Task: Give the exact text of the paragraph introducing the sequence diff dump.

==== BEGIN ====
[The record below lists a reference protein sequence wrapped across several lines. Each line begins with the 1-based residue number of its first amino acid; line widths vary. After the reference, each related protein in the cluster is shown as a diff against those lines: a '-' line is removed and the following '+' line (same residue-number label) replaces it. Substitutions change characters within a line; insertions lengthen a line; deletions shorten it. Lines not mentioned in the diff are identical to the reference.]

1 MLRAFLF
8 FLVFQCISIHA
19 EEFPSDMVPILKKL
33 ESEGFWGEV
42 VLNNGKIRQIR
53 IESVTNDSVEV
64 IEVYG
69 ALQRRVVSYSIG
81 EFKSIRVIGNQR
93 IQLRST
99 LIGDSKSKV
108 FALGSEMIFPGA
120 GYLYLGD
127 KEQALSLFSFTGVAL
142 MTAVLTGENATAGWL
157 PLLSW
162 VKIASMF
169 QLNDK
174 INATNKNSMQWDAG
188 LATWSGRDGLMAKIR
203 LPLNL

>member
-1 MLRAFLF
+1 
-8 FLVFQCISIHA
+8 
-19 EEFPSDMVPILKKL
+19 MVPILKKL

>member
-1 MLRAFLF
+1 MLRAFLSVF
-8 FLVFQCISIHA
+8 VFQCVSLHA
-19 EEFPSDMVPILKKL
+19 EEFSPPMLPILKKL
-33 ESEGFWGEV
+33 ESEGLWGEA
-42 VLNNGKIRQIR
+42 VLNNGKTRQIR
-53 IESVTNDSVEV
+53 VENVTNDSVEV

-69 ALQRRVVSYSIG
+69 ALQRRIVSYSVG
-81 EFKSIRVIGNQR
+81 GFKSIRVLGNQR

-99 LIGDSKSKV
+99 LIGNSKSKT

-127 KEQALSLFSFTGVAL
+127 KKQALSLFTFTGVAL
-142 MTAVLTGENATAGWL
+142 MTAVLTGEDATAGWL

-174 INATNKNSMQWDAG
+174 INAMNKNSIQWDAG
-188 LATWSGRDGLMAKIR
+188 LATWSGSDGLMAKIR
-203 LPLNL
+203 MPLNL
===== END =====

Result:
[The record below lists a reference protein sequence wrapped across several lines. Each line begins with the 1-based residue number of its first amino acid; line widths vary. After the reference, each related protein in the cluster is shown as a diff against those lines: a '-' line is removed and the following '+' line (same residue-number label) replaces it. Substitutions change characters within a line; insertions lengthen a line; deletions shorten it. Lines not mentioned in the diff are identical to the reference.]